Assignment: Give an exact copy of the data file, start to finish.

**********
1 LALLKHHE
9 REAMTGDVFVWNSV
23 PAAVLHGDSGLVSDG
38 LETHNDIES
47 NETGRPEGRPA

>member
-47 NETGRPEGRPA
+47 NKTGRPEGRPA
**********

1 LALLKHHE
9 REAMTGDVFVWNSV
23 PAAVLHGDSGLVSDG
38 LETHNDIES
47 NETGRPEGRPA

>member
-47 NETGRPEGRPA
+47 NKTGRPEGRPA